The Mediation continues to formulate and change its own positions without considering the opinion of the warring parties. I remember in April the warring parties agreed on Declaration of Principles (DoP) and it was ready to be signed but the mediators refused and asked the parties to go for a recess and the document will be signed in the next session. When the parties reported back in May they got the DoP was abandoned and a new document called “Draft Agenda 1” was produced as a “leave or take it” document. The delegation consulted with its leadership and constituencies and accepted the “Draft Agenda 1” document but the government delegation refused and again it was abandoned by the IGAD and formulated another document called “Draft Agenda 2” which accommodates the government position and asked all the stakeholders to respond to it. Nevertheless, and despite the huge gap between the new document (Draft Agenda 2) and the SPLM/SPLA position, our delegation entered into the room and presented its position in a plenary meeting in presence of all stakeholders including the government delegation.
Unfortunately, when the Mediators formed thematic groups to narrow the gap, the government delegation immediately boycotted the meetings and stayed away for a week before the IGAD Summit on 25th August 2014. The mediation never issued a release explaining circumstances which led to the government move nor issued a release condemning the government attitude or even asking the government delegation to resume peace talks.
Before the IGAD Summit of the 25th August the document, which is known as “Protocol on the Agreed Principles on Transitional Arrangements toward Resolution of the Crisis in South Sudan”, President Museveni invited Kiir to Kampala for consultation on the document and from there Kiir revealed that he should not share the government with Dr. Machar, and if the intention of the IGAD leaders is to compel him to share the government with the opposition, then he will not attend the summit on the 25th of August. Subsequently, the Kampala meeting compromises the document in order to address Kiir’s interests and fears.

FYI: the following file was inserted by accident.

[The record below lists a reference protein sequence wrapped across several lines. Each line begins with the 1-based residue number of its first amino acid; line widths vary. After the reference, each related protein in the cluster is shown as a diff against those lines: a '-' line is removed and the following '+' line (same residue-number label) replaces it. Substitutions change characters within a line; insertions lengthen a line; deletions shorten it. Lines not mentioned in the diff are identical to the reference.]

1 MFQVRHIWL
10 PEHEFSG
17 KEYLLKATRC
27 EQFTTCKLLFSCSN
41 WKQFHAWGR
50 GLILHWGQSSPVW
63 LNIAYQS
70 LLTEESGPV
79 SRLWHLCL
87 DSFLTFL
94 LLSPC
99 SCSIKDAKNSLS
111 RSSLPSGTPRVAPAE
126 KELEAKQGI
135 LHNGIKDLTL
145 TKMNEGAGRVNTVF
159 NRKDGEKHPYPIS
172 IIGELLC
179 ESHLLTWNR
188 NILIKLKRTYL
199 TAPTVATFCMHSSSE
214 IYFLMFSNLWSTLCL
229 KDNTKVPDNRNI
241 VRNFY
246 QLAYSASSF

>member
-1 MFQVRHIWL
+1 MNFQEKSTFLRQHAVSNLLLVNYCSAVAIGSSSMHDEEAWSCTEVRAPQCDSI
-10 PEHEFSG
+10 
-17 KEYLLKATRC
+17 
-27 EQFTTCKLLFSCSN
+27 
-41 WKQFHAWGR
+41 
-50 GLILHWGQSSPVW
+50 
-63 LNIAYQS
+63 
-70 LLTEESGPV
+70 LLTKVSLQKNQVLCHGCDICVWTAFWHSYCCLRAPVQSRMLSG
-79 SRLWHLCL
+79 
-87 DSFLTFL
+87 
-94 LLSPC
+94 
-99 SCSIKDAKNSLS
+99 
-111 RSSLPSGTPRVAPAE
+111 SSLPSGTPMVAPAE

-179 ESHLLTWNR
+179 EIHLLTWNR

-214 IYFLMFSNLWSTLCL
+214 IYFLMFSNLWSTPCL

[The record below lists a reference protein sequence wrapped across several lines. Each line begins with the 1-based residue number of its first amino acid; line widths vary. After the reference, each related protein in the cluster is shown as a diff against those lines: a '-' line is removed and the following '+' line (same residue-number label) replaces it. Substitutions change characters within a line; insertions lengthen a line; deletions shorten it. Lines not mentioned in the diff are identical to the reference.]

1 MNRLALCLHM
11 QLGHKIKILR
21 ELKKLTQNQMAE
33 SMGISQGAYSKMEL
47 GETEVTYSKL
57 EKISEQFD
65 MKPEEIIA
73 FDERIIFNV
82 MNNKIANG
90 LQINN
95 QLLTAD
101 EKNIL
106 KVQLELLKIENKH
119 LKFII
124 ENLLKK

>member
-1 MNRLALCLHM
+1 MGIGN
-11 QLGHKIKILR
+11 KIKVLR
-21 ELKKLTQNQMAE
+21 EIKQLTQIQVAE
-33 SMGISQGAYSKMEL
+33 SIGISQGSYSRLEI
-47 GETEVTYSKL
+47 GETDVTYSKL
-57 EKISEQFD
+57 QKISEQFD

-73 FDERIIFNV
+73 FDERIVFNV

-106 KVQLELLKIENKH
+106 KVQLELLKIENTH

The original text was reported to be focusing on division of powers between a President who will be the head of State and a Prime Minister who will be the head of the Government. There was no position of Vice President in the original text. Kiir insisted that he should lead both State and Government and James Wani remaining as Vice President. In order to deny Dr. Machar participation, he insisted that the nominee of the opposition to the position of the prime minister must be endorsed by him, and the candidate to that position shouldn’t contest in the elections at the end of the transitional period.